So, who do we say Jesus is? The answer comes down to our idea of what the Messiah is meant to do, what salvation looks like.

Howard Thurman is part of a theological camp that believes that salvation includes delivering people from their current lived conditions, especially if they are poor, marginalized, or victimized for reasons that are outside of their control: those with their “backs against the wall.”

There is another theological camp that would argue that salvation primarily consists of delivering people from sin so that they can live a holy life and go to heaven. (Though, technically, we don’t go to heaven; heaven comes to us.) The evidence of salvation is a “changed” life in which we don’t engage in sinful behaviors anymore.

The problem with this view, although it is the most widely accepted and “orthodox” view, is that it only focuses on a portion of sin: personal sins vs. corporate sin. Personal sin consists of those sins which we commit as individuals, while corporate sins are committed by a group of people.

I think the only time many Christians think of corporate sin as a sin is when their pastors preach on Sodom and Gomorrah….

This misconstrued view of sin results in a misconstrued view of salvation. So it becomes okay to say that Jesus comes to save us from behaviors and attitudes such as lying, jealousy, rage, and rebellion, but the outcomes of economic and social inequality are not for a savior to fix, but for the underprivileged to “pick themselves up by the bootstraps” and attempt to solve their own problems.

What does this have to say to the children of God who are backed up against a wall? Especially when their social position is no fault of their own?

Thurman writes,

“To those who need profound succor and strength to enable them to live in the present with dignity and creativity, Christianity often has been sterile and of little avail.”

Thurman, 11

Is it any wonder, then, that Christianity has lost whatever social influence it may have had?

Those who deliver sermons are tasked with speaking God-given messages. Preaching or otherwise communicating a Gospel that emphasizes a transcendent, spiritual, “deny yourself” or “don’t sin” approach while neglecting to address the injustice that is reflected in generational poverty, segregated neighborhoods, and public education systems tied to property taxes, is an act that communicates to a congregation that God is more concerned about our perfection and cleanliness than our ability to live long enough and well enough to do God’s will.

At Bethany, when Jesus was anointed by an unnamed woman, some who were present complained that the ointment she used was wasted on Jesus when it could have been sold and the proceeds given to the poor. Jesus responded:

…”Let her alone; why do you trouble her? She has performed a good service for me.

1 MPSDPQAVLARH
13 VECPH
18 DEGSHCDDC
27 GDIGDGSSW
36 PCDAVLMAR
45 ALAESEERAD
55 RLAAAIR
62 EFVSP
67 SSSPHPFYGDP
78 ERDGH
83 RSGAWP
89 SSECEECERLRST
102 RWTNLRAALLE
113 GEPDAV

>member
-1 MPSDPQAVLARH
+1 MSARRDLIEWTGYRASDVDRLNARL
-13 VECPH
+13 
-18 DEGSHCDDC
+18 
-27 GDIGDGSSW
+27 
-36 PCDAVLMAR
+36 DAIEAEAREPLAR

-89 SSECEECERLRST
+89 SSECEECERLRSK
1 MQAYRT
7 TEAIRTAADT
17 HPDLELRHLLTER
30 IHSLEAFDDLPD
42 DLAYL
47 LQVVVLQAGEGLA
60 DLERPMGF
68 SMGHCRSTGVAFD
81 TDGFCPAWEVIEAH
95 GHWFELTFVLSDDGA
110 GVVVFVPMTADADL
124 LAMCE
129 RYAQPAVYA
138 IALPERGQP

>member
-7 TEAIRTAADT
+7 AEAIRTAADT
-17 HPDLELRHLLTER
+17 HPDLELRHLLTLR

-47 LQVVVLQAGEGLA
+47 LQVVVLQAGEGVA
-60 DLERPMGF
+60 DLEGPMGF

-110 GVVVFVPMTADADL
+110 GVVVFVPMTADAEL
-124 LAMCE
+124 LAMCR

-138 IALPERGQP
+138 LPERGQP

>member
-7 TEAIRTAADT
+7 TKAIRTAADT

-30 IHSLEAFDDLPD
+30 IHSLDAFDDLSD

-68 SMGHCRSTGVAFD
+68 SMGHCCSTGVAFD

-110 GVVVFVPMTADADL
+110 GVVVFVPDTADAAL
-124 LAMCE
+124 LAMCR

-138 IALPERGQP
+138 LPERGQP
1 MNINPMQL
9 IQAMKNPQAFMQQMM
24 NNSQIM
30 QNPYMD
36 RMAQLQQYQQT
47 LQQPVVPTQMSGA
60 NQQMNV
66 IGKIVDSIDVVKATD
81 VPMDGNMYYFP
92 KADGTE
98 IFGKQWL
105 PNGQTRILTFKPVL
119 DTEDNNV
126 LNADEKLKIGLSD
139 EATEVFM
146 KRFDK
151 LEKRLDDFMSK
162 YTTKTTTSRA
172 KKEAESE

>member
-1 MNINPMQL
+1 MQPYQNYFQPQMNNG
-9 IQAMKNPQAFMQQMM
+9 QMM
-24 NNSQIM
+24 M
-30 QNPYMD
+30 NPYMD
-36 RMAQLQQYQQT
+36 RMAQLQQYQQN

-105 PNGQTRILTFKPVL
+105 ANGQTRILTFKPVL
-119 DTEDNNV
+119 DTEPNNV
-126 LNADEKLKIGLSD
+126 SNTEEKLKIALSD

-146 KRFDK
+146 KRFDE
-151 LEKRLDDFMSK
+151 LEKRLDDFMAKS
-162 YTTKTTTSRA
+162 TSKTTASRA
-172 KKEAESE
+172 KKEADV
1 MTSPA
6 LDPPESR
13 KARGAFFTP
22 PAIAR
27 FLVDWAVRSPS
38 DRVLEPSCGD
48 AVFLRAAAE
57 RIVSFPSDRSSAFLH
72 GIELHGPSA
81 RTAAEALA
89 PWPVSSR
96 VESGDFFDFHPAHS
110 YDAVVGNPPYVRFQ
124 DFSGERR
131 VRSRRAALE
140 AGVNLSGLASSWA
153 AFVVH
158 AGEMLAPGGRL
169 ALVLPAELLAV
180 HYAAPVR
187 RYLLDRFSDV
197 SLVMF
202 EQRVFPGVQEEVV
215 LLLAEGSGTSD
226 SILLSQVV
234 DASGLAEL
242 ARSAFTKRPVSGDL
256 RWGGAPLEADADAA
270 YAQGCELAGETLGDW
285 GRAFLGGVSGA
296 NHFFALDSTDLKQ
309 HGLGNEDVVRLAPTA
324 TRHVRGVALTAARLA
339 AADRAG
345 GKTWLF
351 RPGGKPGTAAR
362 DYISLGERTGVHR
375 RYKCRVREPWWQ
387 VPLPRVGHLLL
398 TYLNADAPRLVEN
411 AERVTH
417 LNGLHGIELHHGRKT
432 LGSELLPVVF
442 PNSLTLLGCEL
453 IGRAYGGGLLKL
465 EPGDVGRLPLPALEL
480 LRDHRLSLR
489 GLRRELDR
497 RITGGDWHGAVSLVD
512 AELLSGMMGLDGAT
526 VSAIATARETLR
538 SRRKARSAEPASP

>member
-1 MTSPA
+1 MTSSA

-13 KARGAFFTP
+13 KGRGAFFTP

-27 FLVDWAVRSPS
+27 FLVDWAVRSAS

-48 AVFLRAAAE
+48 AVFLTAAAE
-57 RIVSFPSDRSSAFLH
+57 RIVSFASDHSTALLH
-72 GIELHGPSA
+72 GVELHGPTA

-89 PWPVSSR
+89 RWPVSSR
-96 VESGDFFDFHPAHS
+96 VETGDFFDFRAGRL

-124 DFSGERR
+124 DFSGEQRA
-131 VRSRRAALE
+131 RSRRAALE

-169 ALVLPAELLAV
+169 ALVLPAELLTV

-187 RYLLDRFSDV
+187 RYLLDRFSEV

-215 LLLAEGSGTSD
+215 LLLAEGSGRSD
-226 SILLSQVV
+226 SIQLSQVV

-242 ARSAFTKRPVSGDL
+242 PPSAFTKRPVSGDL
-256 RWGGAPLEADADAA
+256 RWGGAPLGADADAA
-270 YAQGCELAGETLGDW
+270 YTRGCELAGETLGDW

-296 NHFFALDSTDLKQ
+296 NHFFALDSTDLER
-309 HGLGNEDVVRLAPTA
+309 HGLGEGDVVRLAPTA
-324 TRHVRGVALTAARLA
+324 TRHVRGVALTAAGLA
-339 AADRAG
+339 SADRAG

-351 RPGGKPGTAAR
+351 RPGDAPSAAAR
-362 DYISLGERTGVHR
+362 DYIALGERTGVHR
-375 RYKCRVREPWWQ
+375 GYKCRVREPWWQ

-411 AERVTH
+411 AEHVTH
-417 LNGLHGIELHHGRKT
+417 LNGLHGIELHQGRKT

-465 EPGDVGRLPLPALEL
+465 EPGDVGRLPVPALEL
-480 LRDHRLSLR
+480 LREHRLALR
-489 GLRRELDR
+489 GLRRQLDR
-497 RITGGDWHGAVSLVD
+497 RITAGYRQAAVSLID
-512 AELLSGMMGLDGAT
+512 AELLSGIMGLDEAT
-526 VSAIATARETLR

For you always have the poor with you, and you can show kindness to them whenever you wish; but you will not always have me.”

Mark 14:6-7, NRSV

Jesus spoke these words before his death. At that time, no one knew that he would be resurrected after his death, or even that he would send his own Spirit to be with us after he ascended to heaven. However, now we can say that Jesus is with us. If the Spirit of God is in this world, Jesus is with us.

Therefore, if Jesus is with us, we now have the time to show kindness to the poor. In fact, it is Jesus himself who gives us the desire and ability to do so.

I don’t believe the poor are suddenly going to miraculously go away. I don’t believe that injustice is going to miraculously go away. I do believe that it is our responsibility to faithfully continue to remedy that through the power of the Holy Spirit.

Just because we always have the poor with us, it does not mean that we should find excuses for society to stay that way. And I believe that the duty falls upon all of us to contribute to this work. This means not just missionaries and churches and charity organizations, but also legislators and political representatives. Those who have the power to help should do so.

When I was in college, I was part of an organization that existed to produce Christian leaders in America. They would say things like, “America’s leaders should be shaped by Christian values.”

However, Christian values are as diverse as the members of that organization. They don’t only include the preservation of life from the womb and traditional family units, but they also ensure that once born, the child can thrive, no matter what type of household they are born into. They ensure that health insurance and other benefits are not limited to those who have the privilege of being legally married. They ensure that generations of poverty and the inability to acquire wealth are remedied by equal access to affordable higher education and employment opportunities.

Our answer to Jesus’s question, “Who do you say I am?” is reflected in our engagement with these issues.

Last scripture:

Then the king will say to those at his right hand, ‘Come, you that are blessed by my Father, inherit the kingdom prepared for you from the foundation of the world;

for I was hungry and you gave me food, I was thirsty and you gave me something to drink, I was a stranger and you welcomed me,

I was naked and you gave me clothing, I was sick and you took care of me, I was in prison and you visited me.’

And the king will answer them, ‘Truly I tell you, just as you did it to one of the least of these who are members of my family, you did it to me.’